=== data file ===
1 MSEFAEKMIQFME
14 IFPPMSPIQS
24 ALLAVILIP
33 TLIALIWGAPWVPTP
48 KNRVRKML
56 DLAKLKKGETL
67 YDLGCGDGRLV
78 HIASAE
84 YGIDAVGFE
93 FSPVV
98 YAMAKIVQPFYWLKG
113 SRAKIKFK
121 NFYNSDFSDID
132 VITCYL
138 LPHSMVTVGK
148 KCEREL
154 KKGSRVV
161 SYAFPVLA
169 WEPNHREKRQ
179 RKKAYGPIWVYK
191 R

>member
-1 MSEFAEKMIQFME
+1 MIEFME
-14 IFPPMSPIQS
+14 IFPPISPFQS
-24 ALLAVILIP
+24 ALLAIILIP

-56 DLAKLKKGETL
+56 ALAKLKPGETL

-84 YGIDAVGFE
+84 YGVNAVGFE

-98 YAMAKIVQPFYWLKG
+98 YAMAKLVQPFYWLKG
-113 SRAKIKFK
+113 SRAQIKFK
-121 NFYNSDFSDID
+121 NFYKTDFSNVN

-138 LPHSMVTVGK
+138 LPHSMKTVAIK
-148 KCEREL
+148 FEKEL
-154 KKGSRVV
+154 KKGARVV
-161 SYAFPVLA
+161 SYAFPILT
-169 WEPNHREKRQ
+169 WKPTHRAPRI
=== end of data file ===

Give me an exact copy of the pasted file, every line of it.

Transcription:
1 MSEFAEKMIQFME
14 IFPPMSPIQS
24 ALLAVILIP
33 TLIALIWGAPWVPTP
48 KNRVRKML
56 DLAKLKKGETL
67 YDLGCGDGRLV
78 HIASAE
84 YGIDAVGFE
93 FSPVV
98 YAMAKIVQPFYWLKG
113 SRAKIKFK
121 NFYNSDFSDID
132 VITCYL
138 LPHSMVTVGK
148 KCEREL
154 KKGSRVV
161 SYAFPVLA
169 WEPNHREKRQ
179 RKKAYGPIWVYK
191 R

>member
-1 MSEFAEKMIQFME
+1 MIEFME
-14 IFPPMSPIQS
+14 IFPPISPFQS
-24 ALLAVILIP
+24 ALLAIILIP

-56 DLAKLKKGETL
+56 ALAKLKPGETL

-84 YGIDAVGFE
+84 YGVNAVGFE

-98 YAMAKIVQPFYWLKG
+98 YAMAKLVQPFYWLKG
-113 SRAKIKFK
+113 SRAQIKFK
-121 NFYNSDFSDID
+121 NFYKTDFSNVN

-138 LPHSMVTVGK
+138 LPHSMKTVAIK
-148 KCEREL
+148 FEKEL
-154 KKGSRVV
+154 KKGARVV
-161 SYAFPVLA
+161 SYAFPILT
-169 WEPNHREKRQ
+169 WKPTHRAPRI